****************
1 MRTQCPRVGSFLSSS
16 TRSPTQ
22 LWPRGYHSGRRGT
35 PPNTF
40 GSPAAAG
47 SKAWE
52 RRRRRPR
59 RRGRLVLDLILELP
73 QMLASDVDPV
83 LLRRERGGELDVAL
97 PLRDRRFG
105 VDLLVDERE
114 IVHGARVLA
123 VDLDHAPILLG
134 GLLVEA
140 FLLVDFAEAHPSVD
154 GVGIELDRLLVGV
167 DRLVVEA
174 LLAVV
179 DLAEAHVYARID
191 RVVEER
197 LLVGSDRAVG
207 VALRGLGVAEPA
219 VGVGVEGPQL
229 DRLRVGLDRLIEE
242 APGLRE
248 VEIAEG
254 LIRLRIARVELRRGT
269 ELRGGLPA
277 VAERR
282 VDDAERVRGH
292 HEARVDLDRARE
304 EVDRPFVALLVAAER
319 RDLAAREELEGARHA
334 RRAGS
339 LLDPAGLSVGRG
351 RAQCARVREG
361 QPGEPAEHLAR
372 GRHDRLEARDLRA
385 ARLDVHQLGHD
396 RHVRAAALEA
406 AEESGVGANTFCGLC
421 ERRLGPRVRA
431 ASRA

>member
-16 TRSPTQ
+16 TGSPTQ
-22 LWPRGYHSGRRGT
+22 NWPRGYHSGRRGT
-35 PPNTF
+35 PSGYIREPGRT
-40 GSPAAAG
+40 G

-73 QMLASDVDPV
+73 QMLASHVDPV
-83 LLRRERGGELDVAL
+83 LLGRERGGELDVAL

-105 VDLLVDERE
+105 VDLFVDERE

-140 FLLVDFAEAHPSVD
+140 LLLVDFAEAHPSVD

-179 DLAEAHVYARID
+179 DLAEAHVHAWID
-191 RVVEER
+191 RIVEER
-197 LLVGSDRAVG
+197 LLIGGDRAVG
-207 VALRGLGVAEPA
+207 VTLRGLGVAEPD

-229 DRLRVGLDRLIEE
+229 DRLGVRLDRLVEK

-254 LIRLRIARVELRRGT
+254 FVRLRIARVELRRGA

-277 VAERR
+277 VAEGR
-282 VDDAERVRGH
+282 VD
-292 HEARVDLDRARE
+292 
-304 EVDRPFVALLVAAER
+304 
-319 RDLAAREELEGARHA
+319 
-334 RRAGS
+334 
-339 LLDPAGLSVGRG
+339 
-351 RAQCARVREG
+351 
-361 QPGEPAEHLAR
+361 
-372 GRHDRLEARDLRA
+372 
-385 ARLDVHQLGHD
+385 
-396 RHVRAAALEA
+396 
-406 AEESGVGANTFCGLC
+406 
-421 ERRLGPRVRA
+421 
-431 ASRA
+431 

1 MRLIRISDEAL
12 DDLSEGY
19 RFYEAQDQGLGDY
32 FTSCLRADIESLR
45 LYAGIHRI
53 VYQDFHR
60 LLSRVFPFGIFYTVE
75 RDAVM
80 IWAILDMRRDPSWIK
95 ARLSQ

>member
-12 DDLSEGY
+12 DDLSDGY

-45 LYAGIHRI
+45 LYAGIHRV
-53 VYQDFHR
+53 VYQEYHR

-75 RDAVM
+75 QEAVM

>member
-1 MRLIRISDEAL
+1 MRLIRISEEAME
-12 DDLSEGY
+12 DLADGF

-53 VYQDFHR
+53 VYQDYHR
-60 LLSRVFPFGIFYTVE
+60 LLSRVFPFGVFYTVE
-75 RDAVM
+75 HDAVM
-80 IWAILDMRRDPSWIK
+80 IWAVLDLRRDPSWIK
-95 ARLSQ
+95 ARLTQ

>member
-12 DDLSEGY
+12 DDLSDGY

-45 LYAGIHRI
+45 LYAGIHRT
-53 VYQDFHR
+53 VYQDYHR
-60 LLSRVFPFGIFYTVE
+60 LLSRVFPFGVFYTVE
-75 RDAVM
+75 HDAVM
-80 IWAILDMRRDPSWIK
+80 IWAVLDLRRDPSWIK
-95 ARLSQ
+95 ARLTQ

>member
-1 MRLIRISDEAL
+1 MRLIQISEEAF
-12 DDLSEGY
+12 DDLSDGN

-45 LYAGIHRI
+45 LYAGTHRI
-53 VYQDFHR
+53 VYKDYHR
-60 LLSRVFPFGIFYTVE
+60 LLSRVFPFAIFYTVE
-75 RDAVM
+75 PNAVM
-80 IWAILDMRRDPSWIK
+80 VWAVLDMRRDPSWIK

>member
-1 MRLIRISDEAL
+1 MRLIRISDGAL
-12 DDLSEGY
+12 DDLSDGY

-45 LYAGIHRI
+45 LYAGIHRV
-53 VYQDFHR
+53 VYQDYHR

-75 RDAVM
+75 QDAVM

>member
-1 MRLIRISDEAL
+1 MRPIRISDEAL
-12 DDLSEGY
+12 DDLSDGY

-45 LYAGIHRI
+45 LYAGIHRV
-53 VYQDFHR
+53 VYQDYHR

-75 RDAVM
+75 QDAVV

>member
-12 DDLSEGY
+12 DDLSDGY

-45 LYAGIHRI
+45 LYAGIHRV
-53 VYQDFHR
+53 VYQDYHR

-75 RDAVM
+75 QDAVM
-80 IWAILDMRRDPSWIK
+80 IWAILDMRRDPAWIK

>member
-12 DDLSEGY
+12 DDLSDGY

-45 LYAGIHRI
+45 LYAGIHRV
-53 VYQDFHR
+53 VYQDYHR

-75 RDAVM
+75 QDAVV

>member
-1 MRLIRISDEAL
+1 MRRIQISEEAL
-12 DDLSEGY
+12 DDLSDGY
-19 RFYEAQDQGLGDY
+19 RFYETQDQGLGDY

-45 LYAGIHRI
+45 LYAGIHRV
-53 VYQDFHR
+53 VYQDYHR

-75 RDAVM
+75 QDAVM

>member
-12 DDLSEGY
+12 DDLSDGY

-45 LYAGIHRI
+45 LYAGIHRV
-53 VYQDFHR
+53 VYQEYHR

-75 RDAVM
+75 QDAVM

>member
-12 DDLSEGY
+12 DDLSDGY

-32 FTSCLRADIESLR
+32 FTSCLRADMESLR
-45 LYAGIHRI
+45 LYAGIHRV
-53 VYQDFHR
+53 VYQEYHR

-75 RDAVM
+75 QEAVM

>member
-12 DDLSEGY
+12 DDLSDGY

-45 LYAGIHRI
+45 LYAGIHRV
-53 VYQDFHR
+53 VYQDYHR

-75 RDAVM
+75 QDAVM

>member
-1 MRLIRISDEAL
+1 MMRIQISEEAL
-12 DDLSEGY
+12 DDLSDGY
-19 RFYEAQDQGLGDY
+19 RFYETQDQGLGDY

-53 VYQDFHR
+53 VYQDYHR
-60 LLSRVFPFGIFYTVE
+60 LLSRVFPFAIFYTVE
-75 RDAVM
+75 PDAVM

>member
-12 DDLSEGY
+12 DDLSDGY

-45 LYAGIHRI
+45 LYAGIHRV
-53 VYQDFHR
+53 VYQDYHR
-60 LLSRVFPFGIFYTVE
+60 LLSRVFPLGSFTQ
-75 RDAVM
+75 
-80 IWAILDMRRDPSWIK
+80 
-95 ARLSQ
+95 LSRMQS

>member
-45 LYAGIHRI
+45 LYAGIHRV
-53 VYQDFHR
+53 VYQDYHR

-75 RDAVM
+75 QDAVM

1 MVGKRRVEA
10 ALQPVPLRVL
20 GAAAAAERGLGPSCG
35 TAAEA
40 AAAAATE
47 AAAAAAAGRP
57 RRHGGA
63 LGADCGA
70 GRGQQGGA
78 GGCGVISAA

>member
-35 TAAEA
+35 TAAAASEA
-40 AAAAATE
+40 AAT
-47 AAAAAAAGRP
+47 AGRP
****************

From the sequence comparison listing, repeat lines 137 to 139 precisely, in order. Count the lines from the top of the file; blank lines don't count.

+95 ARLTQ

>member
-12 DDLSEGY